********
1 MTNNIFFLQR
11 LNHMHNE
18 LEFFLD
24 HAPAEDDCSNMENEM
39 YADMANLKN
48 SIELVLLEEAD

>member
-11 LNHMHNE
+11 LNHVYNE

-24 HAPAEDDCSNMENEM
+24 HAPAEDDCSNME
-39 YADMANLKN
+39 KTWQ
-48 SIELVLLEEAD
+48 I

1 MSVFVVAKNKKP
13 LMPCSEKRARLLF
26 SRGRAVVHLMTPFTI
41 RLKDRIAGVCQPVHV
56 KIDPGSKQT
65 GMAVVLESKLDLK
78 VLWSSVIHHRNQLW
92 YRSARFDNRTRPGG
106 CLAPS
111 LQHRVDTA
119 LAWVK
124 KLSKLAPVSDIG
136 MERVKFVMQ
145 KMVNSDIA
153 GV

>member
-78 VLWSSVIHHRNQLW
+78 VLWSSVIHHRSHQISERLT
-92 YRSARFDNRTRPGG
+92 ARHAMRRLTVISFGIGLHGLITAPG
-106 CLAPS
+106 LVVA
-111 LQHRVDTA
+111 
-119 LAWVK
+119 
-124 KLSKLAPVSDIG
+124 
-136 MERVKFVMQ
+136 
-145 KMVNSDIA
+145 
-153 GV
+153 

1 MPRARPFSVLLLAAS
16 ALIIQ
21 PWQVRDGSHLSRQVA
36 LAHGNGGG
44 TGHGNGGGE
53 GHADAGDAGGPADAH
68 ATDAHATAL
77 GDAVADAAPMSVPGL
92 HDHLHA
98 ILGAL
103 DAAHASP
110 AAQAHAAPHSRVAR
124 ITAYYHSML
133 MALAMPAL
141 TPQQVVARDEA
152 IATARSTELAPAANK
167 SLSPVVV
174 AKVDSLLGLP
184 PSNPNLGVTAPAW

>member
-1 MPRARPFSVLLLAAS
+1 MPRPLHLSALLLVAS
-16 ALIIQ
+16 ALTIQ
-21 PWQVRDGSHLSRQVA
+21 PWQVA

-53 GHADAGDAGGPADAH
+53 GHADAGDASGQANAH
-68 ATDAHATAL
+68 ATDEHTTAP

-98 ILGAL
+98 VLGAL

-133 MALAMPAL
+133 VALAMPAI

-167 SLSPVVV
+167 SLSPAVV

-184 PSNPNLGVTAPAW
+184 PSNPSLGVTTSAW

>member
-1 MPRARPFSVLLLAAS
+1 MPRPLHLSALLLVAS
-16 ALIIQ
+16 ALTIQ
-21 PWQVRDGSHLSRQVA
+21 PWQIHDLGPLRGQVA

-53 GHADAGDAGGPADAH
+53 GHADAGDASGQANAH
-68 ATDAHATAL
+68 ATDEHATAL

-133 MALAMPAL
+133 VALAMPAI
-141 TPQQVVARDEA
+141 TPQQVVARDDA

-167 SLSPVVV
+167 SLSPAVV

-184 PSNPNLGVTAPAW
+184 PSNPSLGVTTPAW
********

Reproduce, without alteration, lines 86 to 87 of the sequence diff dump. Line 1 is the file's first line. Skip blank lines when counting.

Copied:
-184 PSNPNLGVTAPAW
+184 PSNPSLGVTTSAW